GIRL AFRAID
January 5, 2016

The New Year always brings thoughts of improvement, change, and resolve. It always seems like the time to devote oneself to overhauling ourselves, our finances, our jobs, our lives, and despite my reeling against making resolutions, I do find myself in that same contemplative mindset.

The big ah ha for me is that I am my own worst enemy. I seem to get in the way of my own success or interest far more often than I don’t. A big part of my problem is that I have become a creature of comfort. Where I once barreled into things head on, I now research, create excuses, and find myself sitting resolutely where I am comfortable.

Comfort however should not be construed as content or satisfied. It’s simply a place where I know what is expected, or how to do maneuver, or how to behave. Some of this comes naturally with age and some of it comes from trying to maintain some sort of control in a life where I often have very little and some of it comes from fear.

Fear can be debilitating. I don’t think I’m that extreme but I do have a level of fear of the unknown that frequently keeps me from reaching a perceived goal or intention, or from trying new things.

I really started thinking quite a lot about this as we began contemplating our annual family trip to Mammoth so Cole and Dan can ski. We’ve been doing this for several years now with three or four other families in tow.   I learned to ski when I was nine and skied often until I was in my early 20’s. I was actually pretty good and really loved the sport.

I haven’t skied on any of the recent trips. The first year my excuse was that I needed to be available for Cole, who skis with an amazing adaptive program, Eastern Sierra Disabled Sports, in case he wanted to stop or needed anything. The next year, I got it in my head that I would fall and hurt myself and it was all over.

This year, I’m skiing. So what if I fall. I’ve fallen lots of times in the past and I know how to fall and to get up. I’m not that fragile and I want to have fun skiing with my husband and friends.

I do the same sort of thing to myself concerning my weight. I know how to be the fat girl. I know how to be the curvy one. I know how to handle myself with extra padding. When I start to lose weight and am working towards becoming fitter, stronger, and yes, thinner, I sabotage myself. The minute it becomes noticeable, I feel less confident with the attention and begin the slow decline of success. I’m not good at envisioning myself at my goal where I will likely be less comfortable, even if I’m healthier and smaller.

This past year or more I’ve actually managed to keep weight off despite my best efforts to thwart myself.   I’m intending to rejuvenate the efforts to improve my health and to lose weight, to lose baggage. The reality is that there is more to fear in staying where I am, as I am, in terms of longevity. It’s time to learn how to deal with my own discomfort and my own pathos so that I can become a support to myself, not a hindrance.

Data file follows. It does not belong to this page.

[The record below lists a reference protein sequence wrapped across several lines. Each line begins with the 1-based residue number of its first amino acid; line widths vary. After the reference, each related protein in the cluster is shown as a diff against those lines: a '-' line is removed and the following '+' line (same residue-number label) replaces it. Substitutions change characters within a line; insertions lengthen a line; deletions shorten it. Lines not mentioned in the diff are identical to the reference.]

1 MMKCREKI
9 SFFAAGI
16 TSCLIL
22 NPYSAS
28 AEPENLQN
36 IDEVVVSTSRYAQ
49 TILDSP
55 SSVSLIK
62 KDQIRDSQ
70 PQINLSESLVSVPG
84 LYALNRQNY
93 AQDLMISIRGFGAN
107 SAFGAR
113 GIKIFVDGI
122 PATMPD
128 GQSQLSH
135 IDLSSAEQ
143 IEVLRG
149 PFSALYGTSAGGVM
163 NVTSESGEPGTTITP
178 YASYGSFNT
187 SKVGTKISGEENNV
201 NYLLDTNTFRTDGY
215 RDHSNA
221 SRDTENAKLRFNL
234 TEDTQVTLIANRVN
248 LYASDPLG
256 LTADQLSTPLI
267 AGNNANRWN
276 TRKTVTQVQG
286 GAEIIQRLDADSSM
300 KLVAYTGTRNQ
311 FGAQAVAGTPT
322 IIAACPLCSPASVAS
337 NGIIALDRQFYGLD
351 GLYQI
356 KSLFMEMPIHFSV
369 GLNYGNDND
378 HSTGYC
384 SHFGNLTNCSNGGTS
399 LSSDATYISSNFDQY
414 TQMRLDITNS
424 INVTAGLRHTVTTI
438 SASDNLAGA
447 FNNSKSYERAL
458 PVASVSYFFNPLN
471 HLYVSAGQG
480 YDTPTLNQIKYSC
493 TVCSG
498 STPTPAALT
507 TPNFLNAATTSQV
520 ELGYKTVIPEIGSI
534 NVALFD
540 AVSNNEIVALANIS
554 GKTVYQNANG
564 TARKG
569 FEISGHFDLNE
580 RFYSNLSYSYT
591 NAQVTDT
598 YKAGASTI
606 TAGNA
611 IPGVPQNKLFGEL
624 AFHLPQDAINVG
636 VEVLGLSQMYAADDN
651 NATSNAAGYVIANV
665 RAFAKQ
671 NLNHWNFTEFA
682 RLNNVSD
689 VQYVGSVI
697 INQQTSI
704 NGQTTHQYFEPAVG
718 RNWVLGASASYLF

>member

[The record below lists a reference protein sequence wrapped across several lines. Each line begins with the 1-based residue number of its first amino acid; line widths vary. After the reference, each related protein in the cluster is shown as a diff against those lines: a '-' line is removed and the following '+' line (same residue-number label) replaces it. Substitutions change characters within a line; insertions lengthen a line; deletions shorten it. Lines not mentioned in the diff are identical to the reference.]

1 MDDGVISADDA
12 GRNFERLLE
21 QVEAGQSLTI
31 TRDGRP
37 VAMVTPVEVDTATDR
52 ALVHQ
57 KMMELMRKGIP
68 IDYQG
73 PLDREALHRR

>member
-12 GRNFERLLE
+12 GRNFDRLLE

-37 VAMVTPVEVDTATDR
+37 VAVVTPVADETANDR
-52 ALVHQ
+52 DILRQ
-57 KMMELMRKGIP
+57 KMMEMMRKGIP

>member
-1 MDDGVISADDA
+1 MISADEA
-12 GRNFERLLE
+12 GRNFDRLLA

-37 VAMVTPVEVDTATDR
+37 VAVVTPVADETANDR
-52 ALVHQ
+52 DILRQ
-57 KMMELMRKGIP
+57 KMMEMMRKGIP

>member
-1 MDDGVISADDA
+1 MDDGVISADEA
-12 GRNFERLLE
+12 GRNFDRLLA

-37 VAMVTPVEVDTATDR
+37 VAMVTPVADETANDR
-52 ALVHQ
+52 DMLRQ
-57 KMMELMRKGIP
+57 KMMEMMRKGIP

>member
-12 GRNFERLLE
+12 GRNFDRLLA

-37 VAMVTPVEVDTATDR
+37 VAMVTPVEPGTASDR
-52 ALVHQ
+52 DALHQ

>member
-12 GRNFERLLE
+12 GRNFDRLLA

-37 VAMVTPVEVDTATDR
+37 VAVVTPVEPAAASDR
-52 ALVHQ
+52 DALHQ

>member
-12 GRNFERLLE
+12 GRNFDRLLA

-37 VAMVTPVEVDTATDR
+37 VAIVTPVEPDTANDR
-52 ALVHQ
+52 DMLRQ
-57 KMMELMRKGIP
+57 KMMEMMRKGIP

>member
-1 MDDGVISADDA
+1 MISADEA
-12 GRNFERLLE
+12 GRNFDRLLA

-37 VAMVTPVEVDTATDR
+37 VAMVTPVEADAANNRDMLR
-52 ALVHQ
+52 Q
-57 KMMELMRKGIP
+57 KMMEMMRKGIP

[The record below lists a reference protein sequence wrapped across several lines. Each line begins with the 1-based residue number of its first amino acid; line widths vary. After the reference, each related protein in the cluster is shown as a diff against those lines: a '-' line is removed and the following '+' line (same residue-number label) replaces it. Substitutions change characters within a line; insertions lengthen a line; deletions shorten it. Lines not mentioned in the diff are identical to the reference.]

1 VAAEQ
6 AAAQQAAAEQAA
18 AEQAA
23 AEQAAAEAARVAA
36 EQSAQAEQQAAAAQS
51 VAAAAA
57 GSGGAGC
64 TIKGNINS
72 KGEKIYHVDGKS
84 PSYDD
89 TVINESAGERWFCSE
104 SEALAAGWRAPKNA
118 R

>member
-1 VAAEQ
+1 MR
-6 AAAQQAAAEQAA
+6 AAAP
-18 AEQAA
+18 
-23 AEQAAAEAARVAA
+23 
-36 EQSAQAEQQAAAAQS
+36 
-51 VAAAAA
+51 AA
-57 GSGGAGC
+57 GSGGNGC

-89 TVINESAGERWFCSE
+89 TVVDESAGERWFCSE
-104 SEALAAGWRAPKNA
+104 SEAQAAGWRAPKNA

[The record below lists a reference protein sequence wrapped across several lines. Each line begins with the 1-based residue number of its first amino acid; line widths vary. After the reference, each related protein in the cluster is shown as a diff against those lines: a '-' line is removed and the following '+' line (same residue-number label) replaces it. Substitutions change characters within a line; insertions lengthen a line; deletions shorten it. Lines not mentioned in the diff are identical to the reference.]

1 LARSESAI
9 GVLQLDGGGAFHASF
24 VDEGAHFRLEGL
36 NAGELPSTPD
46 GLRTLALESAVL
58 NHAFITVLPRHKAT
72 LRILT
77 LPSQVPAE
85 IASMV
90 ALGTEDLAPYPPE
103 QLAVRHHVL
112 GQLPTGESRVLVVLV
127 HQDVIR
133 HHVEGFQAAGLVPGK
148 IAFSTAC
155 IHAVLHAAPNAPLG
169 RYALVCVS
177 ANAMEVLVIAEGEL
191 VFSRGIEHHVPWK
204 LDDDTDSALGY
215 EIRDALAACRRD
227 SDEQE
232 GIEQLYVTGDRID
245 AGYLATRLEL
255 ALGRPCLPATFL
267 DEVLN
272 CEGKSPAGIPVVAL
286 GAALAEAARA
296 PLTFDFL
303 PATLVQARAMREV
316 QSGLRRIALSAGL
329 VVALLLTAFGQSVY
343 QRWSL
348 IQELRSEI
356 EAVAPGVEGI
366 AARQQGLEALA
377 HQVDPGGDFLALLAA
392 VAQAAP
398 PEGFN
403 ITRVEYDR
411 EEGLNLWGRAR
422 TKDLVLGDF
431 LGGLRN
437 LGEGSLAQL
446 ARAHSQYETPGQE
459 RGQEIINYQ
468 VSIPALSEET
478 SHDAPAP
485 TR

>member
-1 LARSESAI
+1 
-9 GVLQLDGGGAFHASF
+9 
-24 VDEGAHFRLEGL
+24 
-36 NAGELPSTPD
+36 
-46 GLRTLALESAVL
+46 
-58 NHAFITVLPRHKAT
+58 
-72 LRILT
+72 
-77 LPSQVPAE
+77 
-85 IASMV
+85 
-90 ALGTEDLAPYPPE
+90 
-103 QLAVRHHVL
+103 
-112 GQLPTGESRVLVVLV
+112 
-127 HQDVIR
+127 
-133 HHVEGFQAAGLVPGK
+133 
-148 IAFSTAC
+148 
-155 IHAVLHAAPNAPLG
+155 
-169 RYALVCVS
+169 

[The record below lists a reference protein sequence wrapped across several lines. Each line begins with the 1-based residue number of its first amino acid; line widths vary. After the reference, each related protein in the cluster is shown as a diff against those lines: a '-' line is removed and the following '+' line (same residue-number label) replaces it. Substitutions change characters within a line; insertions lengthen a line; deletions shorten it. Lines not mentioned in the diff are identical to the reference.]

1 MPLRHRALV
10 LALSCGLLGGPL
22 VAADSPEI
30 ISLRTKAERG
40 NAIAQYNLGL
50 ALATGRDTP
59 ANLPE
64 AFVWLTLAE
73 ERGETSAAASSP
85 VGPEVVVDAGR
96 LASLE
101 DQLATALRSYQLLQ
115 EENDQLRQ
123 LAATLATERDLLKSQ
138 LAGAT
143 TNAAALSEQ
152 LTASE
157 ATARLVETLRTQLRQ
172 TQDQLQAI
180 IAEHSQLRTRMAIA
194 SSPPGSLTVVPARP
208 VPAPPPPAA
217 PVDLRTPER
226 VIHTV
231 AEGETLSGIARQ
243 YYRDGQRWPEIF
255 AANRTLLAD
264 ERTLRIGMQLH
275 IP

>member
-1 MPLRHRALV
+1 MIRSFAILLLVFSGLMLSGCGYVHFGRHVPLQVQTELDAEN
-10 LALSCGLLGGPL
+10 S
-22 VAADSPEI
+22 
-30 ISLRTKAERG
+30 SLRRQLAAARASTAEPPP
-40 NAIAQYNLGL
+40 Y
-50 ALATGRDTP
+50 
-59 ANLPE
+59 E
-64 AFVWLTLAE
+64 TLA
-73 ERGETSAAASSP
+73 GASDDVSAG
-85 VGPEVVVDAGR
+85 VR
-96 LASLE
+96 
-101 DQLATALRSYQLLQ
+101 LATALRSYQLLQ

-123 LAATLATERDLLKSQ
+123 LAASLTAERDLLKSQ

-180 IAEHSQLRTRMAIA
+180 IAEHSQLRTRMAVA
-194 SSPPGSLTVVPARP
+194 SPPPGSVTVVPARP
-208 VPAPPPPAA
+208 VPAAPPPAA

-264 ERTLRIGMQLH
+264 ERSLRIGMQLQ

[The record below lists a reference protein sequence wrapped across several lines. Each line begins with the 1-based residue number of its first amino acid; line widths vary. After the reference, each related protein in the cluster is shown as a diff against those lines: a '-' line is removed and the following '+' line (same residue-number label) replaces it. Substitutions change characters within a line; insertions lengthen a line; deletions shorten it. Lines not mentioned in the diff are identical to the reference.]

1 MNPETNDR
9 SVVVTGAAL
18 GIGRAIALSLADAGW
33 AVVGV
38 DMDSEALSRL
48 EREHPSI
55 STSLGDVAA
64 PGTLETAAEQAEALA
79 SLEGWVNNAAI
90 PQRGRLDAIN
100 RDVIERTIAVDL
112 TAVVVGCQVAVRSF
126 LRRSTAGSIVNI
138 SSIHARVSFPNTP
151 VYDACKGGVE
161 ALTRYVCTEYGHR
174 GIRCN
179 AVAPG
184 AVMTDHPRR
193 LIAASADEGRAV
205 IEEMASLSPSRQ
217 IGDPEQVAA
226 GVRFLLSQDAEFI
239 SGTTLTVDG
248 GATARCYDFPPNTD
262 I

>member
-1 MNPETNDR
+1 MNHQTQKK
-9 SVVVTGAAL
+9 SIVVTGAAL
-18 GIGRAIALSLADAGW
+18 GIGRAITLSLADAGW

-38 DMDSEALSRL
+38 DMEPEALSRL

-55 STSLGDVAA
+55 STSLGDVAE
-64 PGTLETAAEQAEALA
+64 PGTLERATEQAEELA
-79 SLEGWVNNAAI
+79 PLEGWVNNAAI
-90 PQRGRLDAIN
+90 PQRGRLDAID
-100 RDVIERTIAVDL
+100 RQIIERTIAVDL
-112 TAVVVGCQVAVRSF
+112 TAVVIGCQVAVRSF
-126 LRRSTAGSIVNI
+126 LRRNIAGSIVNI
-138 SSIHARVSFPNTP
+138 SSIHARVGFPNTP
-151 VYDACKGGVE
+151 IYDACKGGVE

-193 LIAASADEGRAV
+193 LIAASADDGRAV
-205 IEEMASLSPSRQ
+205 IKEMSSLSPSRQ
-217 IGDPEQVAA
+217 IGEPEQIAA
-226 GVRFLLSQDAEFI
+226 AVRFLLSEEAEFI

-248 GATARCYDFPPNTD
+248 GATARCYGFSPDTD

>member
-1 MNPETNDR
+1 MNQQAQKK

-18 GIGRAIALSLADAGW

I’ll save some of the other fears for another time. I know I’m not alone in this pathos and I know it’s a challenge to get out of my own way, but I face challenges all of the time as Cole’s mom and I don’t view them the same way I view my own. I would move heaven and earth to make every day of his life better, easier, more fulfilled. I just need to try to give myself the same care and attention. The better off I am, the better able I am to rise to his needs.

Here’s to a New Year! One filled with first steps, second steps, and new steps.

MOVEMENT OF FEAR
June 15, 2015

My mind takes me to dark places when I think of Cole going under the knife. His surgery is just three days away and we’re all feeling the stress. Cole’s anxiety is palatable and my husband and I are both on edge.

The pre-op and admissions are done and all that’s left is arriving day ready to stay for a couple of nights. The surgery itself could take about ten hours. Those are the hours I most dread. I have this unreasonable, unfounded fear of anesthesia. I don’t worry that the actual surgical procedure will go badly. I worry that he won’t wake up from the anesthesia or that he’ll have a seizure and it will go badly. My brain just goes to that place when it comes to anesthesia.

I know, in my heart and head, that it’s all going to be fine and I know that the anesthesia is not the high-risk part of the surgery. It’s just my darkness. Maybe it’s just how I cope with my own fears and anxiety about Cole having surgery.

My fear leads me to do things. I spin my wheels. I spend a lot of time researching and planning and organizing. It’s one of my coping mechanisms. It helps me to feel like I’m contributing to the overall success of his care and healing. I’ve got him on doses of Emergen-C (to help boost his immune system for hospital and vitamin C and zinc are both helpful in healing) and bone collagen (helps to heal tissue and bone). I can’t say for certain that they’ll help but his doctors agree it won’t harm.

I’ve got aromatherapy spray to keep the hospital room smelling comfortable for him. I’ve been dosing the room every night before he sleeps so it will calm him in the hospital room. I’ve created a soothing playlist with lots of his favorite songs so if he’s feeling woozy and in and out on pain meds, he can listen to quiet music to help him relax.

At the end of the day, all of the preparing and accouterments aren’t going to make as much of an impact on him as having his parents there when he wakes up and by his side in the hospital room. All that will matter to him is that we’re near and that we’re doing every thing possible to get him through this surgery and the long healing process as comfortably as we can.

All that matters to me is that he wakes up and eventually cracks that sweet smile of his at me. My brain will quiet and the fear will sit still.